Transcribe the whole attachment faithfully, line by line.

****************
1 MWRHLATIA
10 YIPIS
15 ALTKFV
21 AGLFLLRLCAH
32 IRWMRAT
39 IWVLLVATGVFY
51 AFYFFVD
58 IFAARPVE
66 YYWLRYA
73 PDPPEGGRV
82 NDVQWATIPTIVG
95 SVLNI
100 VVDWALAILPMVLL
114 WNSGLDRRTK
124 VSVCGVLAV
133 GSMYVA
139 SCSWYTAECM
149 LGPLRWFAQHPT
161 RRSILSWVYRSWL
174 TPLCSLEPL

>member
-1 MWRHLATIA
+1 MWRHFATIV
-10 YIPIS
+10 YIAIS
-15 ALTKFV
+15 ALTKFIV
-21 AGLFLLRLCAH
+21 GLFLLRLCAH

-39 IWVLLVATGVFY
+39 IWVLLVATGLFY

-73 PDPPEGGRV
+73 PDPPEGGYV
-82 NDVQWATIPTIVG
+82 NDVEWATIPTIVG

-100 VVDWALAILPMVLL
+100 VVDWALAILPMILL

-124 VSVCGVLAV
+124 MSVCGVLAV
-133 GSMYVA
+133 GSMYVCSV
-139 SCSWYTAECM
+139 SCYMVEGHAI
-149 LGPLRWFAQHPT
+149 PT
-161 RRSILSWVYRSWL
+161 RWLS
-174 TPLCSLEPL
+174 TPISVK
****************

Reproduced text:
1 MWRHLATIA
10 YIPIS
15 ALTKFV
21 AGLFLLRLCAH
32 IRWMRAT
39 IWVLLVATGVFY
51 AFYFFVD
58 IFAARPVE
66 YYWLRYA
73 PDPPEGGRV
82 NDVQWATIPTIVG
95 SVLNI
100 VVDWALAILPMVLL
114 WNSGLDRRTK
124 VSVCGVLAV
133 GSMYVA
139 SCSWYTAECM
149 LGPLRWFAQHPT
161 RRSILSWVYRSWL
174 TPLCSLEPL

>member
-1 MWRHLATIA
+1 MWRHFATIV
-10 YIPIS
+10 YIAIS
-15 ALTKFV
+15 ALTKFIV
-21 AGLFLLRLCAH
+21 GLFLLRLCAH

-39 IWVLLVATGVFY
+39 IWVLLVATGLFY

-73 PDPPEGGRV
+73 PDPPEGGYV
-82 NDVQWATIPTIVG
+82 NDVEWATIPTIVG

-100 VVDWALAILPMVLL
+100 VVDWALAILPMILL

-124 VSVCGVLAV
+124 MSVCGVLAV
-133 GSMYVA
+133 GSMYVCSV
-139 SCSWYTAECM
+139 SCYMVEGHAI
-149 LGPLRWFAQHPT
+149 PT
-161 RRSILSWVYRSWL
+161 RWLS
-174 TPLCSLEPL
+174 TPISVK